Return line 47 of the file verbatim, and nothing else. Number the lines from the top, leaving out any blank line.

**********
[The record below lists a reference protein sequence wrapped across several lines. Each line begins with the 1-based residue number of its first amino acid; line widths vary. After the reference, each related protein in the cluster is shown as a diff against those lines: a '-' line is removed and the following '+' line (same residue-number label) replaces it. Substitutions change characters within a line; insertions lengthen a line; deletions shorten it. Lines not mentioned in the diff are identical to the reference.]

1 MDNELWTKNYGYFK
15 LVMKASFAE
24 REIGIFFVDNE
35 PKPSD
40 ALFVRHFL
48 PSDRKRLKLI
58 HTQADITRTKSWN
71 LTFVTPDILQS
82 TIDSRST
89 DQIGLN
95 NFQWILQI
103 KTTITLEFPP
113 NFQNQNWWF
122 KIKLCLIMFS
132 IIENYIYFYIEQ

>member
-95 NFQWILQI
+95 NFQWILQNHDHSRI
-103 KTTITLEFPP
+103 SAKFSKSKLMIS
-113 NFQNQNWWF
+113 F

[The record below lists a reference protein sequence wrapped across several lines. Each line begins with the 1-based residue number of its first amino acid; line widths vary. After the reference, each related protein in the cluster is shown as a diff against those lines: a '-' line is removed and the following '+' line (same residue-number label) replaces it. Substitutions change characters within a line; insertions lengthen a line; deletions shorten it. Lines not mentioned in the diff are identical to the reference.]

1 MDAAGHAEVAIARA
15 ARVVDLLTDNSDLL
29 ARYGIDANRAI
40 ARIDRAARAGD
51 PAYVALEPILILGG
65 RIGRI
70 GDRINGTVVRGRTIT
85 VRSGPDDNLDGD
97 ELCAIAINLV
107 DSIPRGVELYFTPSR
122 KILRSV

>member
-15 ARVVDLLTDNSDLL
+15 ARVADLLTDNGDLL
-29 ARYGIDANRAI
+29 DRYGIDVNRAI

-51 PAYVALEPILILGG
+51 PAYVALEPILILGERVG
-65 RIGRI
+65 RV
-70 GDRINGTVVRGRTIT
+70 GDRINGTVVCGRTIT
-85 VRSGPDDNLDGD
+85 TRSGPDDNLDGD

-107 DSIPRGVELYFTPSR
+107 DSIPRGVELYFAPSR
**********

-85 VRSGPDDNLDGD